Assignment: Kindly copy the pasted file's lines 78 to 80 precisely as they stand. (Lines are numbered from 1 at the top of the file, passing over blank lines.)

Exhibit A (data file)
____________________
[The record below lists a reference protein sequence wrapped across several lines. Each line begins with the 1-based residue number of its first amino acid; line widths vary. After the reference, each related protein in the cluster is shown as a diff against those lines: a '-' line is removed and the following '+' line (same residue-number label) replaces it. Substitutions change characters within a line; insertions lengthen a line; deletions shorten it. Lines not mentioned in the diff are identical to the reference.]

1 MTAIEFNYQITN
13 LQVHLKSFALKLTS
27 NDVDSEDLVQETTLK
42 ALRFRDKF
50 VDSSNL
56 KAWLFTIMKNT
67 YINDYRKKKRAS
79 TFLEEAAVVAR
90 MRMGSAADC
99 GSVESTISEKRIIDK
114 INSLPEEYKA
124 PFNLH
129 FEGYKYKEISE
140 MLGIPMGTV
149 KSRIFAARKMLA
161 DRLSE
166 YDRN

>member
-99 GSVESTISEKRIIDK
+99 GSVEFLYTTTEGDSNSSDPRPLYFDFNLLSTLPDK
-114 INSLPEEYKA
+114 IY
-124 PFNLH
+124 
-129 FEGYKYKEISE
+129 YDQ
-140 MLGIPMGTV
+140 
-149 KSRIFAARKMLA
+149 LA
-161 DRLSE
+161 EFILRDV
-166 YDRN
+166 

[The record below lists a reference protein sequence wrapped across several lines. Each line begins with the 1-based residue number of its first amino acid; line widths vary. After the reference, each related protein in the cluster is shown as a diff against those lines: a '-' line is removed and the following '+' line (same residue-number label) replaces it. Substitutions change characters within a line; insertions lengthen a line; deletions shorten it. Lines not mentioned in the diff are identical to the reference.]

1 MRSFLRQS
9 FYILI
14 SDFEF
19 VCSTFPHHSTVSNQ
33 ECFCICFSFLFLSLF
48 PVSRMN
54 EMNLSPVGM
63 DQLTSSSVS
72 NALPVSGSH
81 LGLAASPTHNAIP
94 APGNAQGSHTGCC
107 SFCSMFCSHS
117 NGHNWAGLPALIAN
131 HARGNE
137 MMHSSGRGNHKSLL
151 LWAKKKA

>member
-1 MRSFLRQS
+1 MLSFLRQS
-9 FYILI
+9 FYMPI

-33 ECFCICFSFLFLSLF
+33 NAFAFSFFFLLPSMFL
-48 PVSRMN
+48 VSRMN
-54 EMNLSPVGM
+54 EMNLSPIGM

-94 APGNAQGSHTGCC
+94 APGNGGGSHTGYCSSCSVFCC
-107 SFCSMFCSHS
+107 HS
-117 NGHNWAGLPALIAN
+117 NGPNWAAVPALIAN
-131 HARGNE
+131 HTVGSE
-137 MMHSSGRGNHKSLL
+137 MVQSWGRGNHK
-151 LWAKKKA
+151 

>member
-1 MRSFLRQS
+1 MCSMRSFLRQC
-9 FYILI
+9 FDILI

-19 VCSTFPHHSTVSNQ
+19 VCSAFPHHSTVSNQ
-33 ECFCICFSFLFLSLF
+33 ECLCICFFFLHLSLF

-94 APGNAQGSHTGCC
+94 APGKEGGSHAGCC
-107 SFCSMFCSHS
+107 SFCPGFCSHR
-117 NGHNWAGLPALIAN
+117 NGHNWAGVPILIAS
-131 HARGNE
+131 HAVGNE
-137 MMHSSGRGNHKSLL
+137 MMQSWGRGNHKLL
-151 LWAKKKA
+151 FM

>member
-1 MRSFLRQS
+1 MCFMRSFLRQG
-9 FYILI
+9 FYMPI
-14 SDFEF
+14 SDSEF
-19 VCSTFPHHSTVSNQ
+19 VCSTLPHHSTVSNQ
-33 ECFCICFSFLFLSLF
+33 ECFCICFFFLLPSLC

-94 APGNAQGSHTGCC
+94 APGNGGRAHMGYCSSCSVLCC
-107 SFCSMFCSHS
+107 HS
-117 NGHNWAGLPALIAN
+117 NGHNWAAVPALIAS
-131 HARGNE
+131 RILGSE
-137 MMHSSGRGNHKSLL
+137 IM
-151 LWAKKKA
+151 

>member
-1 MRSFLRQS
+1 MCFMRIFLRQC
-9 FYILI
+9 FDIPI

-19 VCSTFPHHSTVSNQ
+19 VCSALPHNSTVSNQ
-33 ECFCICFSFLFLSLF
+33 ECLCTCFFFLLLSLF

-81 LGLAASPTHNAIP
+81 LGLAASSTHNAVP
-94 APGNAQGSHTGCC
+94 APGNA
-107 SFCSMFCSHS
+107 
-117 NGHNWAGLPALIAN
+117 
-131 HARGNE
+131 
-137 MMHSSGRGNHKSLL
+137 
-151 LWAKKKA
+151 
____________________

+1 MCSMRSFLRQC
-9 FYILI
+9 FDILI